5) So I should go with that dubious prologue?

No!  OMFG no.  No.  No.  No.

If you’re asking this question, you know in your heart that no matter how neatly that prologue reveals that backstory, opening with the History Of Everything That Came Before is an unpopular choice.  I’ve been there.  I’ve written that prologue.  I’ve cried with frustration when removing it.

Here is the golden rule of prologues: Does the prologue clearly set up the main character and a specific problem they have to solve?

A good sign that you can chance keeping a prologue opening is that the main character actually appears.  You may get away with having them appear as a baby (think Harry Potter), provided that the events of the prologue cause a specific problem for them in the novel, rather than just being something that happened once.  The main character in a previous incarnation worked for Robert Jordan in The Wheel of Time.

In some crime novels, it is acceptable to start with a prologue showing the crime being committed or discovered, without the main character making an appearance, but that is a particular quirk of that genre.  It works because the reader already understands what the dramatic problem is for the central character (can they solve the murder?) before that character appears.

In other words, if you look at the questions above, you have to nail both Questions 3 and 4 to get your opening to work.

6) Can I summarise the problem in an intriguing visual (or sensory) snapshot?

shutterstock_139382126This sounds like a bonus icing on the cake question, but it’s actually crucial.

Your opening is the doorway for the reader into your story.

The essence of fiction is that it’s a vicarious experience.  This is literally true.  When you watch someone eat chocolate you start salivating, and when you see someone slam their thumb in a door, you wince.  This is because your brain fires up in nearly the same way when you watch something happen to someone else as when it happens to you.  It’s thanks to mirror neurons if you’re getting technical.

If your writing does not offer a vicarious experience you have an essay (or maybe even a technical manual), but you don’t have fiction.  Only ignore this question if you are writing for a more experimental, literary audience, and have some good reason to leave your reader in a state of sensory deprivation.

In an opening we need to make the reader’s mirror neurons fire with a sensory experience that is inherently intriguing, even when briefly described.  If your opening problem is too complex, the interest of your opening will be opaque or buried in boring exposition.

This works:

Bob’s wants to kill himself.  Your snapshot is a man looping a noose around his neck, the rope rough against his throat.

This, not so much:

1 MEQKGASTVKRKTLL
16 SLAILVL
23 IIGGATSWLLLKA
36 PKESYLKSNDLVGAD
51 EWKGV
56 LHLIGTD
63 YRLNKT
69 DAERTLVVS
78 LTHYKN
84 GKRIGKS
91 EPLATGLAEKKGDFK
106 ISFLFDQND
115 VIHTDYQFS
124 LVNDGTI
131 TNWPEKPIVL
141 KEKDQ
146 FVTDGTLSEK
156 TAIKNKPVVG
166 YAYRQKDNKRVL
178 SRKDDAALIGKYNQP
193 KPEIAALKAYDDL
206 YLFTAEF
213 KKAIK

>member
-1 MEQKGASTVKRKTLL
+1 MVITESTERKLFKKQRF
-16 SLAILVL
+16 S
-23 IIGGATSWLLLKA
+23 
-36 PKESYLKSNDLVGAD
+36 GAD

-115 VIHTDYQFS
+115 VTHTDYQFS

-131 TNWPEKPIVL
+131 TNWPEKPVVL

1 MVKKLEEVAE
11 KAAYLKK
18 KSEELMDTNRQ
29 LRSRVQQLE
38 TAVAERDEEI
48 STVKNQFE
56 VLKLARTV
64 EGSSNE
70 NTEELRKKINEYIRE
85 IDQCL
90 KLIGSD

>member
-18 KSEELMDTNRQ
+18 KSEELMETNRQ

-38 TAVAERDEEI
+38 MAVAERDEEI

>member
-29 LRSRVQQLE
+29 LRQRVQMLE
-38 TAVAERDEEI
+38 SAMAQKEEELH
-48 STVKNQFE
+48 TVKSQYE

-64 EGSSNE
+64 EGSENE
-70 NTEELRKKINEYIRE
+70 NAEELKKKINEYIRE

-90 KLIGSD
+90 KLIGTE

Bob wants to kill himself because the intergalactic counsel of the High Priests of Voldoon rejected his funding proposal for a military ultraweapon that can link wormholes, thereby creating the possibility of mining a unique substance only available in a distant galaxy which might enhance human consciousness and which Bob wants because it was the dream of his ex-lover whom he foolishly broke up with.

If your opening has intergalactic funding proposal problems, pick off one or two elements that capture the conflict without the backstory.  For example, you could have a devastated Bob tearing up paperwork (his rejection letter) in front of the ultra weapon.  But then have Bob’s actions speak for themselves by giving Bob an immediate problem to solve in that scene (eg. he flicks a switch and the ultra weapon starts to count down).  Don’t fall into the trap of having him potter about aimlessly while you tell us what the ultraweapon does, the structure of the Galactic Council, his memories of the ex.

7) Have I followed my character’s focus?

Every piece of writing starts with a single word, but how do you know which one to choose?

You know everything about your character.  You know what they had for lunch, the quarrel they had when they were five, and every sensation they’re experiencing in that moment.  What is most important to start with at that moment?

The answer is: whatever your character would focus on in that moment.

When your character enters the room, do they notice the priceless Egyptian vase in the corner, the picture of the family on the desk, or the annoying clicking sound made by the unbalanced fan?  Maybe they inventory the surveillance devices and escape routes?  What your character notices is illustrative (or should be illustrative) of who they are, their immediate goal, and what they value.  You don’t need lengthy explanations as to why.  Less is usually more when it comes to exposition and baiting your reader.

If your character keeps floating away to long flashbacks or explanations of context, check that your opening actually has a good dramatic problem (see Questions 1 and 2 above).  If you become overwhelmed trying to convey a more complex scenario, think about whether you should change the scenario.  Remember, galactic funding issues aside, a dinner party with 12 key characters in a cluttered room is your worst nightmare.

Describe exactly what your character notices, then describe what they notice next, and so on.  Do not describe anything they don’t notice.  It’s that simple.

Did these tips help you?  Do you have any strategies for writing a good opening chapter?  I’d love to hear your experiences in the comments below.

Image by wavebreakmedia on Shutterstock.